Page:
The iPhone is the first landmark twenty-first-century invention. Not only the embodiment of a 'disruptive technology,' with its 'applications' reversing the semantics of hardware to software, it also confirms that we need mobility studies to succeed—if not to supersede—cultural studies. Moving Data nimbly signals these shifts and serves as a surefooted road map to new territory.

Thomas Elsaesser, author of The Persistence of Hollywood

The well-written essays in this wonderful little book range from insightful to downright fun...Highly recommended.

Choice

Readers interested in the impact of digital media will find in this collection a rich source of new ideas and perspectives.

PsycCritiques

Like the iPhone itself, Moving Data provides a panoply of options for the interested reader. Detailed without falling into homage, this volume should appeal to technology historians and cultural critics alike.

Ingrid Erickson, Mobile Media and Communication

A rich and detailed picture of the impact of the iPhone on our society.

Zvezdan Vukanovic, International Journal of Digital TV

Studies of the iPhone are rare... This makes Moving Data particularly welcome. Its contents are a revelation.

New Media Society
Introduction, by Pelle Snickars and Patrick Vonderau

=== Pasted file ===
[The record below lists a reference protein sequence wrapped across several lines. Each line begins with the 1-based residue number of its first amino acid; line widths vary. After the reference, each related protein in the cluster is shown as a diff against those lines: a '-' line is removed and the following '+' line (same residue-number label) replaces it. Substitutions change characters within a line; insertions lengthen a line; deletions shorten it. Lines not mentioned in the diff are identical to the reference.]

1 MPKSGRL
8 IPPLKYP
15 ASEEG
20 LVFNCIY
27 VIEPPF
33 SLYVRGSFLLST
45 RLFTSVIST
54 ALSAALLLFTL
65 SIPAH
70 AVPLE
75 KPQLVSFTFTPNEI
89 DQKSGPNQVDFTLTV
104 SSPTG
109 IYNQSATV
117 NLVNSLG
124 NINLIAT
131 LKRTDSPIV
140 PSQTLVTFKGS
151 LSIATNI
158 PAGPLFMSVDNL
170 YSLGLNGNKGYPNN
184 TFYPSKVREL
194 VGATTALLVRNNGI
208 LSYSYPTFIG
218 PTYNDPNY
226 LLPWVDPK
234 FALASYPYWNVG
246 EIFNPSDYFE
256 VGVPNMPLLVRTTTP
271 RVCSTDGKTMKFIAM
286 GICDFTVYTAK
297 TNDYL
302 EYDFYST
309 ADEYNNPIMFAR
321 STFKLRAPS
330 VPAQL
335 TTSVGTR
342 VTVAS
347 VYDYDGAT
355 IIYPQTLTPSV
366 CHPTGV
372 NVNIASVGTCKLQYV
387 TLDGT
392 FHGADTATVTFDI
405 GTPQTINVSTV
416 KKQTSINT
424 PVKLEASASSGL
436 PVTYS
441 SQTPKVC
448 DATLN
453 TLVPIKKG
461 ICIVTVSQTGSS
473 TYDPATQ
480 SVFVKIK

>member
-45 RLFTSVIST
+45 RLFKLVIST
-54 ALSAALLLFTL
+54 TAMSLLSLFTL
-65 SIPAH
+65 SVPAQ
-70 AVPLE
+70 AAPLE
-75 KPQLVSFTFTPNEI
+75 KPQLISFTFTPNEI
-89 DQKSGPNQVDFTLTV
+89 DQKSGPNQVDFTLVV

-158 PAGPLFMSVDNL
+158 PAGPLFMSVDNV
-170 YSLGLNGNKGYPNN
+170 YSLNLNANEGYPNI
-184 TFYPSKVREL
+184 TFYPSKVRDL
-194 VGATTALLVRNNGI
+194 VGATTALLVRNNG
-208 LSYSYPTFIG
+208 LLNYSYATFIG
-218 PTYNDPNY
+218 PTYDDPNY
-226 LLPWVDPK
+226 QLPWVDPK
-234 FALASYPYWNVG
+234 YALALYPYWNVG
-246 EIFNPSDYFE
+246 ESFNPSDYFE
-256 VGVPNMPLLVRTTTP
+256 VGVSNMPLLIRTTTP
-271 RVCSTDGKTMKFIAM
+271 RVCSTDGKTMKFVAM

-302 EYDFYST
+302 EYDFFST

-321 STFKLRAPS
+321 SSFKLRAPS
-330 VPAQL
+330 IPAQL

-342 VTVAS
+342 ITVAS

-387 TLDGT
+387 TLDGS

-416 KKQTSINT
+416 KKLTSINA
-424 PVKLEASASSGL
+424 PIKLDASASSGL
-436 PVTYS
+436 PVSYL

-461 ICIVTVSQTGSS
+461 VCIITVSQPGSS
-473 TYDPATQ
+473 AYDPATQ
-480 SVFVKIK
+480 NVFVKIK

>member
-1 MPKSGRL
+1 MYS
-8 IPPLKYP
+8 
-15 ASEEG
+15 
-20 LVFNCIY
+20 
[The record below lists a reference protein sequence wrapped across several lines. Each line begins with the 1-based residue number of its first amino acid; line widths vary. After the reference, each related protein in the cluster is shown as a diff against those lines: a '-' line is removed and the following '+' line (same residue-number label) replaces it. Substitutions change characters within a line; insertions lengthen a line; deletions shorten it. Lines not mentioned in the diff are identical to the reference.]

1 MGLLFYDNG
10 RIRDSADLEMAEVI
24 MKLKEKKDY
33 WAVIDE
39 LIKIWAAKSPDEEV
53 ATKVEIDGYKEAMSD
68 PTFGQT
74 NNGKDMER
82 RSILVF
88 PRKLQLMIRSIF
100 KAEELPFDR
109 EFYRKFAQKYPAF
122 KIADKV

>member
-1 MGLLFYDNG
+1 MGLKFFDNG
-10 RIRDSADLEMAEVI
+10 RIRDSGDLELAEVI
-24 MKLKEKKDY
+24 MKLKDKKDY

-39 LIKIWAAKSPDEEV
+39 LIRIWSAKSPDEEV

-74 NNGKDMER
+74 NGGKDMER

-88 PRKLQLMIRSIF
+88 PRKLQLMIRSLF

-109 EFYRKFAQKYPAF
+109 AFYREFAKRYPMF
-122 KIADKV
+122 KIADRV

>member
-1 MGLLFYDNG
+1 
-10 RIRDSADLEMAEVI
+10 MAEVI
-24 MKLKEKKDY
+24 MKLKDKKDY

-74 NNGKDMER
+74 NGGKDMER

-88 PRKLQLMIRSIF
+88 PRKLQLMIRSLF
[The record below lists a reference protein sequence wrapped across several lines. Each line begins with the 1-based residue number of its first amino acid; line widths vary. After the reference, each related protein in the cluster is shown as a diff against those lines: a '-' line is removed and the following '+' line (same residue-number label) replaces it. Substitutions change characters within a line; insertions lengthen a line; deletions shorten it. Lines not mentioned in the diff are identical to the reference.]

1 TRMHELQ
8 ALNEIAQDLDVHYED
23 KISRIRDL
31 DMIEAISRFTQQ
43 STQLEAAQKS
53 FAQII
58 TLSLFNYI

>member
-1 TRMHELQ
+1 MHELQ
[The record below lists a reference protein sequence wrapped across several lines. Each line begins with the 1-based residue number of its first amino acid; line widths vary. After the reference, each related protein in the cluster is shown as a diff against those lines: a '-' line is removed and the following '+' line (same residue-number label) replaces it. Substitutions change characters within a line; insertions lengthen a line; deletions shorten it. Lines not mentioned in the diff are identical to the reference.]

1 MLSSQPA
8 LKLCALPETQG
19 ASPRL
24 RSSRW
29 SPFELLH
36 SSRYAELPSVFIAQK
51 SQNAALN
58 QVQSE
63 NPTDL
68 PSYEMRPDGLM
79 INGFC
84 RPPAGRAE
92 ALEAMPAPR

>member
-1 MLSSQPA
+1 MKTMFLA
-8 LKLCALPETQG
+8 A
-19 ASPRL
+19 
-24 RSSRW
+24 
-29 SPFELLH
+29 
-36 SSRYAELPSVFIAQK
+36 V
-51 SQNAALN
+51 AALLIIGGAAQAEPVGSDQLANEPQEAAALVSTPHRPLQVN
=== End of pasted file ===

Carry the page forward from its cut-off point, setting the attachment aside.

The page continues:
Data Archaeologies
1. With Eyes, With Hands: The Relocation of Cinema Into the iPhone, by Francesco Casetti and Sara Sampietro
2. Navigating Screenspace: Toward Performative Cartography, by Nanna Verhoeff
3. The iPhone as an Object of Knowledge, by Alexandra Schneider
4. Media Archaeology, Installation Art, and the iPhone Experience, by Jennifer Steetskamp
5. Hard Candy, by Kristopher L. Cannon and Jennifer M. Barker
Politics of Redistribution
6. Personal Media in the Digital Economy, by Göran Bolin
7. Big Hollywood, Small Screens, by Alisa Perren and Karen Petruska
8. Pushing the (Red) Envelope: Portable Video, Platform Mobility, and Pay-Per-View Culture, by Chuck Tryon
9. Platforms, Pipelines, and Politics: The iPhone and Regulatory Hangover, by Jennifer Holt
10. A Walled Garden Turned Into a Rain Forest, by Pelle Snickars
The App Revolution
11. iPhone Apps: A Digital Culture of Interactivity, by Barbara Flueckiger
12. Slingshot to Victory: Games, Play, and the iPhone, by Mia Consalvo
13. Reading (with) the iPhone, by Gerard Goggin
14. Ambient News and the Para-iMojo: Journalism in the Age of the iPhone, by Janey Gordon
15. Party Apps and Other Citizenship Calls, by Anu Koivunen
16. The iPhone's Failure: Protests and Resistances, by Oliver Leistert
Mobile Lives
17. I, Phone—I, Learn, by Anne Balsamo
18. EULA, Codec, API: The Opacity of Digital Culture, by Lane DeNicola
19. "The Back of Our Devices Looks Better than the Front of Anyone Else's": On Apple and Interface Design, by Lev Manovich
20. Playing the iPhone, by Frauke Behrendt
21. Mobile Media Life, by Mark Deuze and The Janissary Collective
Coda
22. The End of Solitude, by Dalton Conley
Bibliography
List of Contributors
Index

A Choice Outstanding Academic Title, 2013

About the Author

Pelle Snickars is head of research at the National Library of Sweden and coeditor, with Patrick Vonderau, of The YouTube Reader. His work can be found at www.pellesnickars.se.

Patrick Vonderau is associate professor in the Department of Media Studies at Stockholm University and a cofounder and board member of NECS–European Network for Cinema and Media Studies (www.necs.org).